Put another way.:

The challenge (of meeting family needs) is one of mountainous proportions; it frightens us, but the mountain is there to be climbed and there is no turning back. (Ackerman, p. 57)


Lesson One: Persons Who Make Up A Family (Week One)


1. to encourage students to think about family members’ roles and responsibilities;
2. to generate discussion about what a family is and does at different stages in its life-cycle.
Process: 1. Students are handed a sheet of quotations about what a family is and does and are asked to discuss several of them. Samples:
____a. “A family is one or more parents and one or more children.”
____b. “A family is an experiment station where people learn how to live.”
____c. “A family is a place where people feel secure.”
____d. “A family is a place where people are busy doing their own thing.”
____e. “A family is a garden where people grow.”
2. Students are then asked to free associate (teacher writes on the board) the names of different kinds of relatives (aunt, cousin, brother-in-law) in preparation for the family-tree part of the lesson. The teacher may also use this activity to teach the concept of “gene ration,” by pointing out the age differences between grandparents, parents and children.
3. The teacher hands out a sample “family tree” for the students to consider. Some of the difficulties in filling out a family tree are discussed (death, divorce, adoption, incomplete re cords, etc.), as well as some of the interesting complications posed by children born out of wedlock or as the result of a second or third marriage. After discussion, the students are asked to obtain family information for their family tree as an assignment.
4. As they begin to fill in the charts, they will be asked to write about important persons in their family and what they do for the family.
Follow-Up: Students will be expected to write down their own definition of a family and a family’s purposes. Also, they will be asked to think of things families do together at different stages, e. g., when children are pre-school age, when there are teens in the family, and when the children have grown and left home.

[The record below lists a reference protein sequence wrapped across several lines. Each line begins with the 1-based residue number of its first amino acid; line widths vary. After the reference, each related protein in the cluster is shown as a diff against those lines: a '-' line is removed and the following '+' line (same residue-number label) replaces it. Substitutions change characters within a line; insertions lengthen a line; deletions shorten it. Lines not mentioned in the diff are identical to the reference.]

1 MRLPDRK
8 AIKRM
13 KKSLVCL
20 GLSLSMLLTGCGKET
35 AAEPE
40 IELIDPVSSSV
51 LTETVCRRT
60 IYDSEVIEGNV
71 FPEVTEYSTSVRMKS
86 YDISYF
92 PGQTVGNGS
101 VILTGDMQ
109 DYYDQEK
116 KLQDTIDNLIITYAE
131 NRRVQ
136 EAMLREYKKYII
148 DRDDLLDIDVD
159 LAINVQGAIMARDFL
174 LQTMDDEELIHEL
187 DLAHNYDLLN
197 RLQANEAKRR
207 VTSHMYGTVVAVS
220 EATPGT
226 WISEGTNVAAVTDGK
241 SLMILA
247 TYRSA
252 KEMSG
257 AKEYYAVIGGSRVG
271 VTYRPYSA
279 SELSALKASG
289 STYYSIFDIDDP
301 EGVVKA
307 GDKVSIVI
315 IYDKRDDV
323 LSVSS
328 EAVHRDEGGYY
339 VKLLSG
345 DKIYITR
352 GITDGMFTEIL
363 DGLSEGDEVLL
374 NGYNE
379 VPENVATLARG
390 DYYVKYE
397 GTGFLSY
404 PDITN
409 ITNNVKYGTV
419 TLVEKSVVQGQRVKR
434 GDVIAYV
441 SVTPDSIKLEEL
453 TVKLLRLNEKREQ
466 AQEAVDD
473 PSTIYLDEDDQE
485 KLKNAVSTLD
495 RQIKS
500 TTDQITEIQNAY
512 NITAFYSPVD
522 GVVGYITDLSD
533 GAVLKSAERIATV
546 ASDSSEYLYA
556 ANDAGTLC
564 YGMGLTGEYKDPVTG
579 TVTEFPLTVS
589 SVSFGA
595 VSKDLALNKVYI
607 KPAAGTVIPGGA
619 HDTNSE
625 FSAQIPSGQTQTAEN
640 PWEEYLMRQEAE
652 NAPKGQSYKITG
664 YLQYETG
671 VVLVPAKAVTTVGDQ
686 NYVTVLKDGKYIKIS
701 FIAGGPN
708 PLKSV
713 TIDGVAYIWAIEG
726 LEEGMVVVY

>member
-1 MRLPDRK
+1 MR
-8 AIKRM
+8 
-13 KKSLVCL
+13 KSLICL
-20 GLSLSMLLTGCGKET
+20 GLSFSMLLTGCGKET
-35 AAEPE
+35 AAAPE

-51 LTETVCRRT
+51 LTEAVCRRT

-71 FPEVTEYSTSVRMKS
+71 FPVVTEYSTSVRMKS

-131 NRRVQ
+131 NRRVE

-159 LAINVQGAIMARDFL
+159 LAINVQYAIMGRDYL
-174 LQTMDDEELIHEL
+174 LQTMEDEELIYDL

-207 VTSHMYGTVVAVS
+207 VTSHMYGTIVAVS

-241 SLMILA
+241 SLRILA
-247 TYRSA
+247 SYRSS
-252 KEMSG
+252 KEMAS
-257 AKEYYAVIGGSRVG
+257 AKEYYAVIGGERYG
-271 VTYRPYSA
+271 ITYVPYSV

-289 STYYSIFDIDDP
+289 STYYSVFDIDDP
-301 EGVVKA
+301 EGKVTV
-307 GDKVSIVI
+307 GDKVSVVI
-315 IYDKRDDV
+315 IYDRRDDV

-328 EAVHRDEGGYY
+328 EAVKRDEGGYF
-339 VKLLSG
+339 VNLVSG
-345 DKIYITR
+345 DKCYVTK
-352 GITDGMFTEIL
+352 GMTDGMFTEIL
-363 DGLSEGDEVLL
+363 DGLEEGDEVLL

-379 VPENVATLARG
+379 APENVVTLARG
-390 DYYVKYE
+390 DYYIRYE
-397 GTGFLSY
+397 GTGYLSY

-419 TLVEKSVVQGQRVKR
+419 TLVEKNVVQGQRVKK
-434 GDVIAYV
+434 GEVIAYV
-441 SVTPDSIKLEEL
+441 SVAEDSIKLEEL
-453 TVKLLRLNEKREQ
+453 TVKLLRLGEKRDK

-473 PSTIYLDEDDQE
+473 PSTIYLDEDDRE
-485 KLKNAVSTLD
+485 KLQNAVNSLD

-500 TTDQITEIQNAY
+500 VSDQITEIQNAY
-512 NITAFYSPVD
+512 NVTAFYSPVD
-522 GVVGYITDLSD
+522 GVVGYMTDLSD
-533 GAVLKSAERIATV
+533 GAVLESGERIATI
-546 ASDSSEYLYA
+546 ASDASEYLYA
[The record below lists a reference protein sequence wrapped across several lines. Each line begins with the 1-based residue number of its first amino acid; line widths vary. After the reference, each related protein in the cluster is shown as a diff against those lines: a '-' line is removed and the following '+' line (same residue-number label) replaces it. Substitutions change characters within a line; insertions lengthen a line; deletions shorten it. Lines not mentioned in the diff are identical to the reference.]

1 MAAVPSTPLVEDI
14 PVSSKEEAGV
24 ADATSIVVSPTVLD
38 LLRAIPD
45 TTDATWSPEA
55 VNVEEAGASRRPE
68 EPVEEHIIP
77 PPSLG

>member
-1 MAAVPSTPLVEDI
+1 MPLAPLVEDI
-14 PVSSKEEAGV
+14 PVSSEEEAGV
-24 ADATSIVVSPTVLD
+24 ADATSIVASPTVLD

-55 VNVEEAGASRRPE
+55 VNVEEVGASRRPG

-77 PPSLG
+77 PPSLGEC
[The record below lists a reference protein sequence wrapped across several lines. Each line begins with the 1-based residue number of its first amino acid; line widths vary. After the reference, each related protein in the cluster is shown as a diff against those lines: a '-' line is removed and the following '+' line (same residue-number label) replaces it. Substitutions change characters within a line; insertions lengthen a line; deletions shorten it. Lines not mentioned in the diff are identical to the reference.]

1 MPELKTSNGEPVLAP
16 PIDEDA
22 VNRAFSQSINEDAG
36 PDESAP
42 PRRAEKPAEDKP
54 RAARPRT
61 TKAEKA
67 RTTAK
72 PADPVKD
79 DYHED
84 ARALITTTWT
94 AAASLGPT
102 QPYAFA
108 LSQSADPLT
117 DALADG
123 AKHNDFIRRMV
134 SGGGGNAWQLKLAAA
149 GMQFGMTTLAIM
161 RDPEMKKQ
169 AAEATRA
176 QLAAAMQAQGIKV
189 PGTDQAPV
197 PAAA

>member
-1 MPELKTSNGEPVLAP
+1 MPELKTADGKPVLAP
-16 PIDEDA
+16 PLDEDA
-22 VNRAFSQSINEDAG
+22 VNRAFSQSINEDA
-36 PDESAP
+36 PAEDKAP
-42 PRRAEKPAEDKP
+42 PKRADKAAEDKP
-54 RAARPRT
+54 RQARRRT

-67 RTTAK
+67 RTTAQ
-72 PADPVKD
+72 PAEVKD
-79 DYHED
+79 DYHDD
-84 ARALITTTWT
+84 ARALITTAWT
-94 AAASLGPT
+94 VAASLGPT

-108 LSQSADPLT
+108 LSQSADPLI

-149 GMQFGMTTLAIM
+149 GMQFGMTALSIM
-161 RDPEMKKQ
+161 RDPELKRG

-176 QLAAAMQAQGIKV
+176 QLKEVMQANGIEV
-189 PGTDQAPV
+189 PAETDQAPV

Lesson Two: Principles For Family Living (Week Two, two to three days)


1. to expose students to various types of family structures from the American past;
2. to evaluate the ways in which these families operated;
3. to realize that families have always had to deal with problems;
4. to become aware of similarities and differences between families of the past and families today.

1. Students are assigned to small groups, each of which studies an historical ethnic family (readings are available on the Puritan family, the black American family during slavery, the Puerto Rican family, the Italian-American family, the Catholic-Irish family, the Amish, Jewish and Mormon families).
2. Students are asked to evaluate the family group they are studying according to how well the family is performing the following family functions:
____a. values and traditions passed down;
____b. instruction and discipline of children;
____c. problem-solving;
____d. children’s responsibilities at home;
____e. recreation;
____f. religious training (if any)
3. Students will discuss their findings within their groups and record them as a basis of class discussion at the end of the week.
Follow-Up: Students will be expected to discover other tasks and functions accomplished by ethnic families in addition to the six listed above. A suggested list follows. “Families can encourage their members to . . .”
____a. Love one another;
____b. be honest and open with one another;
____c. set goals and plan activities together;
____d. be individuals;
____e. be creative;
____f. express interest in each other;
____g. respect one another;
____h. reach their potential as persons;
____i. self-discipline;
____j. family traditions.

Lesson Three: Family Problems: Help Is On The Way (Week Three)


1. to have students become involved in simulated cases of family difficulty;
2. to suggest several models useful in dealing with family problems;
3. to perceive the inter-relationship between external pressures on family members and internal tensions;
4. to have students suggest specific ways in which individuals might begin to approach a solution, once a problem is identified.